Tri Bourne played the AVP Manhattan Beach Open on Friday, teaming with his childhood friend from Hawai’i, Trevor Crabb, to hit the sand for the first time in competition since September 2016.
“It means a lot to play in this event,” Bourne said. “First of all, it’s where I live, so for me, not to have to travel in my first event back is pretty big because the travel can take a toll on you. The last two times I played here, I was in the finals, so I still want my name on the pier. I know that we’re a long ways from that right now, but I just wanted to play in the event and it was a perfect opportunity to play with Trevor.”
Bourne nearly made the 2016 Olympics, thwarted by the country quota rule during qualification. He and partner John Hyden barnstormed around the world, playing nearly every FIVB event during the latter part of the FIVB qualification period, but were unable to catch Jake Gibb and Casey Patterson despite ranking inside the top 15 FIVB teams.
Then, early in 2017, Bourne was diagnosed with myositis, an autoimmune disorder causing inflammation of the muscles. His doctors urged him to essentially stop moving until his enzyme balances could be restored, and it was ultimately a stem cell treatment that restored his health.
So finally playing again was no small thing.
His last competition resulted in a bronze medal at the FIVB event in Toronto in September 2016. His fluidity and power have returned. Bourne and Crabb beat AVPNext qualifiers Chris Luers and Adam Minch (21-11, 21-15), but lost a subsequent match to Jeremy Casebeer and Reid Priddy (16-21, 20-22). They recovered to win the last match of the day over Andrew Dentler and Dylan Maarek (21-15, 25-23) and will play Mark Burik and Ian Satterfield on Saturday in the contenders bracket.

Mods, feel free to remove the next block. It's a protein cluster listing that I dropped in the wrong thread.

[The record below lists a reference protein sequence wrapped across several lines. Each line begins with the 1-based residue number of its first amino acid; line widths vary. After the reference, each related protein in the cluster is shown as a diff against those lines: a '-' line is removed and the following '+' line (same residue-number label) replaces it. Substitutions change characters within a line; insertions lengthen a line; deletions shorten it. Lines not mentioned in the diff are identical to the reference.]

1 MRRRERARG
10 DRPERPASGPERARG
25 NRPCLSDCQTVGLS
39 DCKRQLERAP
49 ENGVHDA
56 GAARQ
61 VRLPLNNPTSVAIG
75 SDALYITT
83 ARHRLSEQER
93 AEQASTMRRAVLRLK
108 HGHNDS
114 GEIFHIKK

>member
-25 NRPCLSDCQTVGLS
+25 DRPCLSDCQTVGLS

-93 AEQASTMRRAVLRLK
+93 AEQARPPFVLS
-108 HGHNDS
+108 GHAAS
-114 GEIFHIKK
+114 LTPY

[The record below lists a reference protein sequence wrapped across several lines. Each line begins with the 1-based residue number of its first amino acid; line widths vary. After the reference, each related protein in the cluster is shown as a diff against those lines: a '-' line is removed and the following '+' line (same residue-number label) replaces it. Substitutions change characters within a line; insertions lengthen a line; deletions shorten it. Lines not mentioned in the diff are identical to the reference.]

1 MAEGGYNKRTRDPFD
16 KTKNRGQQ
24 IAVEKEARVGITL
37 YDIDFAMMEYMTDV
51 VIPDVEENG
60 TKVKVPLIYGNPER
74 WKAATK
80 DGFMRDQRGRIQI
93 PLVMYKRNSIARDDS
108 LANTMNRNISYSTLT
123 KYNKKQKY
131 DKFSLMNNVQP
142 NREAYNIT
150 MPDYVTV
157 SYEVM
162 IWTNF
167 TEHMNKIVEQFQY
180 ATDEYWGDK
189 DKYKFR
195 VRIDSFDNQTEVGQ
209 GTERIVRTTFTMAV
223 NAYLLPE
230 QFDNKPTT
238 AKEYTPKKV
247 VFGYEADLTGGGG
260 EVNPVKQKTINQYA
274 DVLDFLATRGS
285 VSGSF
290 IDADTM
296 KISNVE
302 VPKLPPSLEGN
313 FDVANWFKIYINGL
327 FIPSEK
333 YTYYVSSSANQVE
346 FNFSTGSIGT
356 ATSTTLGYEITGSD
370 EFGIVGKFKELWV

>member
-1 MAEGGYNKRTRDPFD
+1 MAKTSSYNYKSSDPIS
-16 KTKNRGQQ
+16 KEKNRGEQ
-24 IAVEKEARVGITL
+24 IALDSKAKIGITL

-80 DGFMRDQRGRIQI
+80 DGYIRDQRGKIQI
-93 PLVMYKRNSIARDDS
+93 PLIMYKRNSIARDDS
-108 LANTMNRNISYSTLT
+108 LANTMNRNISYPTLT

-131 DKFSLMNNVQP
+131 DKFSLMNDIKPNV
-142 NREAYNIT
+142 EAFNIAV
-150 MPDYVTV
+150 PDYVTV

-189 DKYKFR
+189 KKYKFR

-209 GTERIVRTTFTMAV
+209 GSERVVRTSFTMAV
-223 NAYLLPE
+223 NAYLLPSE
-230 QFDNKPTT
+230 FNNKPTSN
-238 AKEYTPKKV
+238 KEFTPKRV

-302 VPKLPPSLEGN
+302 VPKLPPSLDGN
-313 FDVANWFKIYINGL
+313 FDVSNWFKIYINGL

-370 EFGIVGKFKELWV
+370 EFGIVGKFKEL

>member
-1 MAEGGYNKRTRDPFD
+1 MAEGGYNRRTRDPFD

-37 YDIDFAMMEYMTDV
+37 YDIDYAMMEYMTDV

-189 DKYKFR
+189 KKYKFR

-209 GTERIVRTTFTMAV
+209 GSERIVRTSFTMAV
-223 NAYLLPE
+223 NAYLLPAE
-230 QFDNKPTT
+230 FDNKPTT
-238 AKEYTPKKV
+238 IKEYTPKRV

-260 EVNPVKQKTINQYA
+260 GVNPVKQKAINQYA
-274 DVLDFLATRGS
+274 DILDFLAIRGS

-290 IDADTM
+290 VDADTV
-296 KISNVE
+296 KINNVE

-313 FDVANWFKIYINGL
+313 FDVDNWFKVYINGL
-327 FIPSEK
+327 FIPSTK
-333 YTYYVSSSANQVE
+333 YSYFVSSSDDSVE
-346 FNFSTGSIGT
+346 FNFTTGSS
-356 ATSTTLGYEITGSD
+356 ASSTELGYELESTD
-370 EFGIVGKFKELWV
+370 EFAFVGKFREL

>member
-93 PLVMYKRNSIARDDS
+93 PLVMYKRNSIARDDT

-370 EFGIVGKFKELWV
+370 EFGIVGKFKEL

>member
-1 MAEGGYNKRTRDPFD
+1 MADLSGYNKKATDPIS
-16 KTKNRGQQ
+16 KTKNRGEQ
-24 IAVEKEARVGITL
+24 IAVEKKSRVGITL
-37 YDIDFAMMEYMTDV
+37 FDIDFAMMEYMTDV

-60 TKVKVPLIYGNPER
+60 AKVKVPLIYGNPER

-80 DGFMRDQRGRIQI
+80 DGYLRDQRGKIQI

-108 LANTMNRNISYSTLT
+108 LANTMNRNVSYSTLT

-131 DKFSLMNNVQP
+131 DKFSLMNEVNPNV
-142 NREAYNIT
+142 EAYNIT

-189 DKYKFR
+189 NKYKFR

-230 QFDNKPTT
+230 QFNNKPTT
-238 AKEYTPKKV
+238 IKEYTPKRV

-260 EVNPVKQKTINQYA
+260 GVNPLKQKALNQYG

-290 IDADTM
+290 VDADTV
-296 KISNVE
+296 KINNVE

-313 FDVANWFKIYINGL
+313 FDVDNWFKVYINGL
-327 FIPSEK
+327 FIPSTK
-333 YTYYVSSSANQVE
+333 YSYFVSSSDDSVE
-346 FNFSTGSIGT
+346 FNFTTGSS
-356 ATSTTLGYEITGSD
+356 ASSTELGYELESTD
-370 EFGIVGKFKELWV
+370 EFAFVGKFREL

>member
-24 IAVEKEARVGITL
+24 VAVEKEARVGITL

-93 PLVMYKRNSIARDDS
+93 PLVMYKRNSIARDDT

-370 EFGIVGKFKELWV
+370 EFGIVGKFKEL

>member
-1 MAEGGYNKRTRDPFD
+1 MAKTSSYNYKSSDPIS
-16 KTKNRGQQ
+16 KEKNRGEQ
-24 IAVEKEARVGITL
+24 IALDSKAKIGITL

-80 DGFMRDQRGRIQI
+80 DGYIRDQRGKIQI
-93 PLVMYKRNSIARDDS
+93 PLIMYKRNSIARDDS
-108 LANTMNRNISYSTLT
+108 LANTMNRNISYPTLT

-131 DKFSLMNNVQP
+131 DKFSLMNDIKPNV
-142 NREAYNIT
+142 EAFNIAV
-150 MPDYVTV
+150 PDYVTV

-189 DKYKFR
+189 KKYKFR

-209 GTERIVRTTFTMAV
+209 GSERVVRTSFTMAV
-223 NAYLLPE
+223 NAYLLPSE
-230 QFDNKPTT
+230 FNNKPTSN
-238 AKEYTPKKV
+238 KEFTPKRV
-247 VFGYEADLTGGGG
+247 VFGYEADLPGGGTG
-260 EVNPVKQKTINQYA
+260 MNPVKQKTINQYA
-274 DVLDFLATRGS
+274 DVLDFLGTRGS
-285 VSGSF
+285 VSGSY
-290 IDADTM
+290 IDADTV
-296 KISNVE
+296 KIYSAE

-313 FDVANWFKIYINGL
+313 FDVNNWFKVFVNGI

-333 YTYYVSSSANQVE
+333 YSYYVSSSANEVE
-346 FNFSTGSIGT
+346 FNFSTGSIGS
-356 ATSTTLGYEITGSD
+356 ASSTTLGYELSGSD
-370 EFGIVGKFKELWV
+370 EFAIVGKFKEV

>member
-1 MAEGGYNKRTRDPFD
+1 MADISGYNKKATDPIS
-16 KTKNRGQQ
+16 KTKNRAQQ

“It reminds me of our childhood days,” Crabb said. “It’s awesome. There are no real down moments, even when we’re losing. We can only go up from here, we’re just building on our chemistry. I’m stoked for the rest of our tournament.”
Bourne was inevitably peppered with serves at the beginning of each match and he met the challenge handsomely, hitting for a .679 percentage, causing teams to alter their early strategy and serve Crabb instead.
“Just be patient, you want all of your skills to be back right away,” Bourne said. “I know they’re not going to be. So be patient, and be happy with the skills that are coming around, and have fun.“
Playing three matches in a day is an unusual load these days, caused by the expanded 32-team draw that takes a toll on an in-season athlete, let alone one returning from a long layoff.
“The body feels interesting. Different. It feels like I haven’t played in a while,” Bourne said. “My legs feel great. Other little tweaky stuff, where you’re not used to the impact, but I think I’ll be all right. We’ll see.
“Flexibility is good, legs are good, strength is there, I think just the jarring on the body is something I haven’t had in a while, so it takes a little toll on the spine.”
Bourne spent much of 2017 as a commentator on the AVP live stream and does the podcast SANDCAST: Beach Volleyball with Tri Bourne and Travis Mewhirter, where he spoke about coming back last week.
Bourne said he would give himself an A grade for his first day back.
“We’re playing pretty good ball on any given day. We’re both blockers, so obviously we need to tweak some things on defense, and be a little more patient. I mean, we’re ready. We could take on any team in the world right now.
“There’s no guarantees, but for sure we could take down anyone on any given day.”